Can Social Business Be Able to Lead Bangladesh to Become a Middle Income Country By 2021?

Md Fashiul Alam, M Manirul Alam

Abstract


The ‘Social Business’ a concept developed by Nobel Laureate Prof. Dr. Muhammad Yunus, refers to ‘a non-loss, non-dividend company with a social objective’, focusing ‘the purpose to achieve a maximum of social benefit through the production of affordable but high-quality products and services adapted to the low purchasing power of poor people’. Further, it states that ‘all the net profits remain within the company for further expansion and reach. The investor will get the principal amount back, but nothing beyond that’. Empirical evidence exhibits that ‘the model can work and that it also helps international companies to adapt their business strategies to the needs of markets with low purchasing power’. As an imperative, it puts the condition that ‘the company must cover all costs and be financially sustainable, while achieving the social objective in sectors such as healthcare, education, poverty, environment, housing, climate urgency etc’. Bangladesh, a country with a legacy of bloodshed of three million martyrs, loss of sanctity of two hundred thousand women, inhumane suppression and oppression during nine months liberation struggle, has been striving arduously since its independence in 1971 to come out of the labels of 3rd world country’s bracket. Meanwhile, it has attained laudable progress in respect of foreign currency reserve, per capita income, agriculture, food stock, women literacy and empowerment, social forestry, reduction of mortality rate of women and children at delivery phase, social safety, export of garments etc. However, it will have to go much ahead to create an atmosphere of good governance as a precondition to build up many segments of socio-economic sectors at a rapid pace and thereby survive in a competitive global order. In recent years, the ruling government has reiterated its earlier commitment to building the country to such an order so that its ‘citizens are able to lead prosperous and happy lives’. It also envisions ‘a Bangladesh which by 2020/2021, will be a middle income country where poverty will be drastically reduced, citizens will be able to meet every basic need and where development will be on fast track, with ever-increasing rates of inclusive growth’. As viewed by many experts, Bangladesh in recent times has achieved rapid progress in many social development indicators despite still widespread poverty and the poor quality of public service delivery. The country has witnessed a remarkable process of social transformation involving changes in social norms and attitudes towards female empowerment and schooling, contraceptive adoption, health care, aforestation, health and hygiene, environmental pollution, natural disaster etc. This was geared up to a commendable degree by a strong presence of non-governmental organizations (NGOs) and public support in the form of many innovative interventions. While Bangladesh has transformed itself from being a laggard to an over-performer in respect of social development indicators, continued progress may become increasingly difficult to fulfil its vision of being a ‘middle income country’ without larger public social spending and an improvement in service delivery along with a more rapid reduction in poverty. Under the existing socio-economic setting of Bangladesh, public and private institutional framework, development policies and strategies, such question may be raised: could ‘social business’ be an effective means to achieve social objective in general and to eradicate poverty in particular and thereby improve the standard of living of common people in Bangladesh? Under this backdrop scenario, this paper aims at examining, inter alia, (i) the operational effectiveness of social business in delivering essential products and services to those who are economically and socially underprivileged, struggling for survival and changing status; (ii) how and to what extent it could be able to lead Bangladesh to become a middle income country by 2021. It will also attempt to assess and analyse the feelings and attitudes of concerned stakeholders towards social business as an alternative mode of achieving social objectives.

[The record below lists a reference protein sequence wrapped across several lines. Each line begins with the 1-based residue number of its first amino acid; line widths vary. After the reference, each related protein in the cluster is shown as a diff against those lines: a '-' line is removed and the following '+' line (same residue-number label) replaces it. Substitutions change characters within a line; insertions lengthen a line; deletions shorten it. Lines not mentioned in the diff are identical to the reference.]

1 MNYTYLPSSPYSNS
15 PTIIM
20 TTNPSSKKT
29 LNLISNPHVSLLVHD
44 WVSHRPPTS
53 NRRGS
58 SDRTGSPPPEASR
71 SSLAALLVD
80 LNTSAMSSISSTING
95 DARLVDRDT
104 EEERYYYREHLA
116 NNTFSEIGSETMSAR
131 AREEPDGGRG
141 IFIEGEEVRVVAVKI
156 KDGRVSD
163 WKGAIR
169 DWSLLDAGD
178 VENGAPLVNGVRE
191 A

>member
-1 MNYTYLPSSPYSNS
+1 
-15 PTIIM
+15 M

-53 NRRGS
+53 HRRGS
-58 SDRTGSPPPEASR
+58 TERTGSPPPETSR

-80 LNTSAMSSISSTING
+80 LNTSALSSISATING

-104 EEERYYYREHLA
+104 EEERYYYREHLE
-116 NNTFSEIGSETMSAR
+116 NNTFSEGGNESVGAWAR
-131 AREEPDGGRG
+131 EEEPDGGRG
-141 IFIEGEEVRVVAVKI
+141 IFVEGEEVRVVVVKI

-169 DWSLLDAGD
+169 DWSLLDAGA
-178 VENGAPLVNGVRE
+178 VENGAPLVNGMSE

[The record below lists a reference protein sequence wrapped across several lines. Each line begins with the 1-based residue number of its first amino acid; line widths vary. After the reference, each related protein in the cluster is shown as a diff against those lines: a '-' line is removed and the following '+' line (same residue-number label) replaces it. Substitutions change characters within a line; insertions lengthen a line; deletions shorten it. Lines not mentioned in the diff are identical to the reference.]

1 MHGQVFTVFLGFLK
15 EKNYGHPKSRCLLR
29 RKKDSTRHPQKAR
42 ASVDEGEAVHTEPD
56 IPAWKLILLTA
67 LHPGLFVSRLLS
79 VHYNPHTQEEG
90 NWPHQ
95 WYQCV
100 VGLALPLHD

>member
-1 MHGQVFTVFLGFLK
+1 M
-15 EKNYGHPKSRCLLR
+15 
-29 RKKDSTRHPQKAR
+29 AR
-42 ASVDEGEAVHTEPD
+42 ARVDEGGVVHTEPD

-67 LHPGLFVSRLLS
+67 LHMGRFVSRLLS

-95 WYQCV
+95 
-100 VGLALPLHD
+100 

Aus. & NewZe J. Soci Busi. Env. Sus. Vol 1(1), October 2015, P 1-19


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